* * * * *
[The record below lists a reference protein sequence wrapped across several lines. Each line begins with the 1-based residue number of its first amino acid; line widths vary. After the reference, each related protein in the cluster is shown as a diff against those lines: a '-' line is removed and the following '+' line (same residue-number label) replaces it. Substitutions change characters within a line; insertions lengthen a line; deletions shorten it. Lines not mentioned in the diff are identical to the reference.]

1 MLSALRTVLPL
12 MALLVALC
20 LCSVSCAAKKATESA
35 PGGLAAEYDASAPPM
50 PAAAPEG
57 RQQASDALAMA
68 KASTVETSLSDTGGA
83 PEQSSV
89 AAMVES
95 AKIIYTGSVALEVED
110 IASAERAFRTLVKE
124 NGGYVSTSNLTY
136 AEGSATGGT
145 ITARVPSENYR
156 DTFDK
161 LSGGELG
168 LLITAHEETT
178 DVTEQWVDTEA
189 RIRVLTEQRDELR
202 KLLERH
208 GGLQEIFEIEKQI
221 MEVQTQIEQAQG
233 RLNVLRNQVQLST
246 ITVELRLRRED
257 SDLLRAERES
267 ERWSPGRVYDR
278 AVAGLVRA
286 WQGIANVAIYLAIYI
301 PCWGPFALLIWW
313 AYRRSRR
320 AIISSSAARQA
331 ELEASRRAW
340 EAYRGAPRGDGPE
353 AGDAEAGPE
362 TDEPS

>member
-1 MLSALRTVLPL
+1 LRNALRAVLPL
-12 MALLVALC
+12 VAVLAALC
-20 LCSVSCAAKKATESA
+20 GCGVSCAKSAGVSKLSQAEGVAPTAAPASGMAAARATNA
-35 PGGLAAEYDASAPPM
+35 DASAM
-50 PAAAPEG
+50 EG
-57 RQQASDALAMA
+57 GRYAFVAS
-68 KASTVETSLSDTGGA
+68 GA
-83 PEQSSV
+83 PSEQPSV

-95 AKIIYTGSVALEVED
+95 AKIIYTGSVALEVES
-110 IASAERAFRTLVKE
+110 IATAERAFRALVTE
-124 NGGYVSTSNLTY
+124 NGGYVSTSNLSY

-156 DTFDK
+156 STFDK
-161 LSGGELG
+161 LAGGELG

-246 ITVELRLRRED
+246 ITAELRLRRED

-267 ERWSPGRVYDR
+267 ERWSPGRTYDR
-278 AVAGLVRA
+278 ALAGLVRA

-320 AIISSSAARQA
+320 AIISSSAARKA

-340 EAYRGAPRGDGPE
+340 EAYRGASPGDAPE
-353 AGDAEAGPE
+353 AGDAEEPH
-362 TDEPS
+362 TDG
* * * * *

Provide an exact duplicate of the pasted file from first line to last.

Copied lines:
[The record below lists a reference protein sequence wrapped across several lines. Each line begins with the 1-based residue number of its first amino acid; line widths vary. After the reference, each related protein in the cluster is shown as a diff against those lines: a '-' line is removed and the following '+' line (same residue-number label) replaces it. Substitutions change characters within a line; insertions lengthen a line; deletions shorten it. Lines not mentioned in the diff are identical to the reference.]

1 MLSALRTVLPL
12 MALLVALC
20 LCSVSCAAKKATESA
35 PGGLAAEYDASAPPM
50 PAAAPEG
57 RQQASDALAMA
68 KASTVETSLSDTGGA
83 PEQSSV
89 AAMVES
95 AKIIYTGSVALEVED
110 IASAERAFRTLVKE
124 NGGYVSTSNLTY
136 AEGSATGGT
145 ITARVPSENYR
156 DTFDK
161 LSGGELG
168 LLITAHEETT
178 DVTEQWVDTEA
189 RIRVLTEQRDELR
202 KLLERH
208 GGLQEIFEIEKQI
221 MEVQTQIEQAQG
233 RLNVLRNQVQLST
246 ITVELRLRRED
257 SDLLRAERES
267 ERWSPGRVYDR
278 AVAGLVRA
286 WQGIANVAIYLAIYI
301 PCWGPFALLIWW
313 AYRRSRR
320 AIISSSAARQA
331 ELEASRRAW
340 EAYRGAPRGDGPE
353 AGDAEAGPE
362 TDEPS

>member
-1 MLSALRTVLPL
+1 LRNALRAVLPL
-12 MALLVALC
+12 VAVLAALC
-20 LCSVSCAAKKATESA
+20 GCGVSCAKSAGVSKLSQAEGVAPTAAPASGMAAARATNA
-35 PGGLAAEYDASAPPM
+35 DASAM
-50 PAAAPEG
+50 EG
-57 RQQASDALAMA
+57 GRYAFVAS
-68 KASTVETSLSDTGGA
+68 GA
-83 PEQSSV
+83 PSEQPSV

-95 AKIIYTGSVALEVED
+95 AKIIYTGSVALEVES
-110 IASAERAFRTLVKE
+110 IATAERAFRALVTE
-124 NGGYVSTSNLTY
+124 NGGYVSTSNLSY

-156 DTFDK
+156 STFDK
-161 LSGGELG
+161 LAGGELG

-246 ITVELRLRRED
+246 ITAELRLRRED

-267 ERWSPGRVYDR
+267 ERWSPGRTYDR
-278 AVAGLVRA
+278 ALAGLVRA

-320 AIISSSAARQA
+320 AIISSSAARKA

-340 EAYRGAPRGDGPE
+340 EAYRGASPGDAPE
-353 AGDAEAGPE
+353 AGDAEEPH
-362 TDEPS
+362 TDG